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All sailors rescued from mid-Atlantic after violent storm

June 10, 2017 6:28 PM
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All sailors rescued from mid-Atlantic after violent storm

Tea and scones with clotted cream for skipper rescued by Queen Mary 2

Crew members aboard three sailing boats that were stranded after encountering hurricane-force winds during a transatlantic race on Friday have been rescued.

Another boat that was previously in distress has managed to recover and continue on its way, said a spokesman for the Royal Canadian Navy.

The race's blog said five boats in total had run into trouble, including the Bulgarian boat Furia, which reportedly sank. Crew on that boat were rescued by the survey vessel Thor Magna, the blog stated.

Navy Lt. Len Hickey said earlier Saturday that a vessel had issued a new emergency call and was taking on water about 250 nautical miles (460 kilometres) from St. John's, N.L.

The Furia sets out from Plymouth, England, on the first day of the Royal Western Yacht Club's transatlantic race. (Paul Gibbins Photography/Royal Western Yacht Club)

The Canadian coast guard vessel Pearkes, which had originally been dispatched to the mid-Atlantic for the rescue, was diverted to help that stranded boat, Hickey said.

The Dutch sailboat Happy lost its mast and both crew members were rescued by the tug ALP Forward, the race's blog said.

The U.K. cruise liner Queen Mary 2 was about 200 nautical miles (370 kilometres) north of the Tamarind when the crew got a phone call from the U.K. coast guard saying that the yacht was in need of assistance.

The massive vessel arrived at about 10 a.m. Saturday and lowered its rescue boat alongside the yacht shortly afterwards, said Queen Mary 2 Capt. Chris Wells.

The British sailboat Tamarind was severely damaged in a violent storm during the race. (Paul Gibbins Photography/Royal Western Yacht Club)

"I think he had a difficult night," Wells said of the skipper. "Around 10 metre seas is very high in a small boat like that. The windows were stove in, he had water in the boat and he had no steering."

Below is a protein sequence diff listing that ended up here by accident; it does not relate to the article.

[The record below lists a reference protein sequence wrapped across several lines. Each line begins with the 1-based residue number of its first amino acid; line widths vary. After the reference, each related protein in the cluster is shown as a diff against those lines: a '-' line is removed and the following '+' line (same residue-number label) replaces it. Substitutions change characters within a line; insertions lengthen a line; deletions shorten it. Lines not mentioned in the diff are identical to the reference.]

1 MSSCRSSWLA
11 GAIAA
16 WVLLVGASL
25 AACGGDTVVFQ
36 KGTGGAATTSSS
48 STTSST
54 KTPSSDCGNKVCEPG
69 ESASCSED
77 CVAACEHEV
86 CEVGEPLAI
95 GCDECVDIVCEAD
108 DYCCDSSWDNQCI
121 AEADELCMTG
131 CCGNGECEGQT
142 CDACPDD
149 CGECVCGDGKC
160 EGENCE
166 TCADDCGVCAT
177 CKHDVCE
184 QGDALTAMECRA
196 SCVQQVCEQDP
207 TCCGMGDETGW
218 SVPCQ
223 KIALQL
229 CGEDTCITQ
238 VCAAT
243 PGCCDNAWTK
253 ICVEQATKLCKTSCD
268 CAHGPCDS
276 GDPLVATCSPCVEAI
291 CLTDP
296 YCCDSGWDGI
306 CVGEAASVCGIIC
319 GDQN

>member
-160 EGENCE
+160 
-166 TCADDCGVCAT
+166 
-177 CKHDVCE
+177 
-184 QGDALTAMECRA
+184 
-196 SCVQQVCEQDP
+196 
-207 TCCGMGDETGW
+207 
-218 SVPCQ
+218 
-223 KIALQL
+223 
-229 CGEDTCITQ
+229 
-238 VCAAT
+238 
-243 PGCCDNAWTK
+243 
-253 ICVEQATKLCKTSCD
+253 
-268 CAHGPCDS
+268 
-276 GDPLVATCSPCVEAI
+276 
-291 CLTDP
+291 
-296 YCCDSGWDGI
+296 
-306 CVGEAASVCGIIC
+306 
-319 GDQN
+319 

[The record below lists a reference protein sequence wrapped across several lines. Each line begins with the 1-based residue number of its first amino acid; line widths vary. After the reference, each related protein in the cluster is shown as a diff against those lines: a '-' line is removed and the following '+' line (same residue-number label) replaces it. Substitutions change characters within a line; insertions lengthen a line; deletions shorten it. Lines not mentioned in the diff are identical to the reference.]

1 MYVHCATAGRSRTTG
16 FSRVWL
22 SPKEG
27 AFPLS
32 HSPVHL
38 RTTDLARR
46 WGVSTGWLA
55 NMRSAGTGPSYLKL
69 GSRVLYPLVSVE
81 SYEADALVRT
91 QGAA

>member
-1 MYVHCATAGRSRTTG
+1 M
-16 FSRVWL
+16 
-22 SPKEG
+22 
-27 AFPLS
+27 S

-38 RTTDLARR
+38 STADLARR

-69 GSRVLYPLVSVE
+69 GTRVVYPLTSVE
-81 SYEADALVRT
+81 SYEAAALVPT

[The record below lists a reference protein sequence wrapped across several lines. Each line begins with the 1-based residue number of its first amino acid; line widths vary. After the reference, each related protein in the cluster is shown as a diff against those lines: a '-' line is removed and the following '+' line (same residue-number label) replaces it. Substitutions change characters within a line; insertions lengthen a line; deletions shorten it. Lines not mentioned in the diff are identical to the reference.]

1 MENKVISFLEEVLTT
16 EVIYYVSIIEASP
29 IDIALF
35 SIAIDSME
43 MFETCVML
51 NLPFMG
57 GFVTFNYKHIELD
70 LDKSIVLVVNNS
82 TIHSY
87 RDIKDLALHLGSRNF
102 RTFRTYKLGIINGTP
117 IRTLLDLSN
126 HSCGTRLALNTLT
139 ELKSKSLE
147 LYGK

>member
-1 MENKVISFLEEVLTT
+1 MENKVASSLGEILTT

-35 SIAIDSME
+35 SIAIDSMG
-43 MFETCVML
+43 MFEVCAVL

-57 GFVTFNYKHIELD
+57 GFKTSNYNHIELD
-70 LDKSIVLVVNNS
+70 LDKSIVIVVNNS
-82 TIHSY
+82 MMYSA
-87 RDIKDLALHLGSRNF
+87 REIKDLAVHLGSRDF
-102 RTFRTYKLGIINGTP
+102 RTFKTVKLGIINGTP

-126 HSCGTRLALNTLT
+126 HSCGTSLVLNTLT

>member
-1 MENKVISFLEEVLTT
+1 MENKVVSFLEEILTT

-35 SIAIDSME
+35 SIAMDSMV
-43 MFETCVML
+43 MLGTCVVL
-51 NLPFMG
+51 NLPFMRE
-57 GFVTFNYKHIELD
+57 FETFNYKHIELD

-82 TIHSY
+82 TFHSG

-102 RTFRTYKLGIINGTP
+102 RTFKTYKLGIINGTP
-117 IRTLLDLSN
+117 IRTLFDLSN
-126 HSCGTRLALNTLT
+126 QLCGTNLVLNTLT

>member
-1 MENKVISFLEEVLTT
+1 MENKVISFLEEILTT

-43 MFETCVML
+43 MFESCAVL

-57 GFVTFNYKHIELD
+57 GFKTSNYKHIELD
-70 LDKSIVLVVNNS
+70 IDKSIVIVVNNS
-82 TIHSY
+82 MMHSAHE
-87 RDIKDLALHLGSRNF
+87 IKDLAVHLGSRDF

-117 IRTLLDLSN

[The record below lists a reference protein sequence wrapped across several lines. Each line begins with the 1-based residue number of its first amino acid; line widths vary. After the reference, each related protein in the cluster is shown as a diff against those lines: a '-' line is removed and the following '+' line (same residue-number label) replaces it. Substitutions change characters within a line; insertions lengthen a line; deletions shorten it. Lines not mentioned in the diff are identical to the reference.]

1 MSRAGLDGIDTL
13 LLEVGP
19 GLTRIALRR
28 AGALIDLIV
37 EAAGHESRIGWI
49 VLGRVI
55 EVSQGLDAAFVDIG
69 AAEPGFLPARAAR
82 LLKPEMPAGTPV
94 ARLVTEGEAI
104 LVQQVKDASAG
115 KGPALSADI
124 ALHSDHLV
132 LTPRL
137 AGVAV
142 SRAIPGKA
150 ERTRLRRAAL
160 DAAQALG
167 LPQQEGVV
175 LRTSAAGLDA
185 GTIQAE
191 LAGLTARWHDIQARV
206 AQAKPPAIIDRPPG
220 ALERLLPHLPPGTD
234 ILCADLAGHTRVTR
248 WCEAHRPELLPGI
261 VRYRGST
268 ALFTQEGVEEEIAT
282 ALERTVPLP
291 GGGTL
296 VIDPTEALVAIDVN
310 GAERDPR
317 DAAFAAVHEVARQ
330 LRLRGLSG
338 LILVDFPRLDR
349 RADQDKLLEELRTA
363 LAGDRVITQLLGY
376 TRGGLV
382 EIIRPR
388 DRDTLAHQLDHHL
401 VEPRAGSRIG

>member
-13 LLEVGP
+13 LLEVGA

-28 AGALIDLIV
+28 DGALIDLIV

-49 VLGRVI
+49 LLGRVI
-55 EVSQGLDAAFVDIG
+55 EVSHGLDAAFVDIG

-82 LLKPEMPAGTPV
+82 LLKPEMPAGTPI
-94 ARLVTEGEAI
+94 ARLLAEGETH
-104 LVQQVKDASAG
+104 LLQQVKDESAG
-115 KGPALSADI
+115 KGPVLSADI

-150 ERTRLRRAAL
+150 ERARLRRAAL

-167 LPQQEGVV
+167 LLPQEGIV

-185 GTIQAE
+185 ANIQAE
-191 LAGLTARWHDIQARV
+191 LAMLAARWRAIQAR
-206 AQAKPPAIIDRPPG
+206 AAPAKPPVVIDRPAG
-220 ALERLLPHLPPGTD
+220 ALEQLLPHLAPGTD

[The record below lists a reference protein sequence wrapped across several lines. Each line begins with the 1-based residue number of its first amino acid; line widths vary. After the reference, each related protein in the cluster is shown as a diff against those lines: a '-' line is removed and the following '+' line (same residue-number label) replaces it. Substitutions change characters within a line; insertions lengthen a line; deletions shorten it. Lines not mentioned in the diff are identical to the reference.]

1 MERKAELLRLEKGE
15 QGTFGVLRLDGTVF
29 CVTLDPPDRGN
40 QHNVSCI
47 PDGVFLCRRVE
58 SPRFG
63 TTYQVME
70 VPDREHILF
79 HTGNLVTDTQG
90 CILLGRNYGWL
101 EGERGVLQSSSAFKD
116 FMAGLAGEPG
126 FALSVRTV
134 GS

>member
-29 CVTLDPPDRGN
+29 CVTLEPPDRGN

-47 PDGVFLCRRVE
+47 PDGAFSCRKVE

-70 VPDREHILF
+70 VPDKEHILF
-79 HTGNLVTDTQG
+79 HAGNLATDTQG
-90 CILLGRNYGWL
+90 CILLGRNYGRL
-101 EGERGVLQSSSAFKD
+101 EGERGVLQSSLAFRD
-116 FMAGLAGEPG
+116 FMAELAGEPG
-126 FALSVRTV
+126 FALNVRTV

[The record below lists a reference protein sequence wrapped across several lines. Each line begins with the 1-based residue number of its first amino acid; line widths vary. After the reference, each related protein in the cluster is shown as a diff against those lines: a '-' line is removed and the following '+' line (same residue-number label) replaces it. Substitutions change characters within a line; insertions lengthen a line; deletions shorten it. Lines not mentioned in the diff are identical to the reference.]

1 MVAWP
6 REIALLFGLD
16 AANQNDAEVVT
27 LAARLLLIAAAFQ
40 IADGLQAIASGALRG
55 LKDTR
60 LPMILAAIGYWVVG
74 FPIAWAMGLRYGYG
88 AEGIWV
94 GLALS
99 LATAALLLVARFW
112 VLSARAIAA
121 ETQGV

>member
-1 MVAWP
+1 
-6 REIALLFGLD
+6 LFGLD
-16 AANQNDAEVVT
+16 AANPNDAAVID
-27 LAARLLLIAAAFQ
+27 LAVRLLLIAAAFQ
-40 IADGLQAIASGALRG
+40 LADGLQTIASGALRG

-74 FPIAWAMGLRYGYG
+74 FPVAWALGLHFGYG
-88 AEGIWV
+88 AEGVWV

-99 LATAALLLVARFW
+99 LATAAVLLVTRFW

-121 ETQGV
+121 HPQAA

The skipper has had an opportunity to phone his wife and change into dry clothes, Wells said, adding that he invited him to partake of the cruise liner's afternoon tea with "a nice cup of tea, some cakes, some sandwiches and proper scones with clotted cream and strawberry jam."

"He's very, very grateful that he is on board and I think he will have a much more comfortable ride to Halifax on board Queen Mary 2 than he would have done on his 38-foot yacht," Wells said.

Two other British sailboats that were damaged, the Harmonii and the Suomi Kudu, were able to leave the storm area under their own power after damage to the mainsails.

Earlier Saturday, Hickey said a merchant vessel rescued two people on one of the boats.

A Cormorant helicopter from the Royal Canadian Air Force was also dispatched from Gander, N.L., to help.

The Royal Canadian Navy had sent HMCS Charlottetown to the area, but Hickey said the ship was called off and is now continuing with its usual sailing schedule.

The Canadian coast guard vessel Cygnus and two civilian tankers were initially dispatched to the scene, and the Royal Canadian Air Force sent a CC-130 Hercules and a CP-140 Aurora from 14 Wing Greenwood in Nova Scotia.

The director of race said Saturday morning that all the sailors are safe.

"As far as we're concerned, everybody's OK," said John Lewis. "We're in direct contact with them. ... The majority are OK."

"Obviously the conditions have been extreme and have caused some damage, but in general the fleet is OK, albeit some have needed assistance," Lewis said.

"You've obviously got to reduce sail area, you put out a drogue, which stops the boat going very fast — it's a kind of a sea anchor — and you sit down and hunker out."

Weather conditions in the area at the time were reported as stormy with hurricane-force winds between 90 and 130 km/h and seas of 10 to 15 metres.

The race, which began on May 29, takes sailors from Plymouth in southwest England to Newport, R.I.


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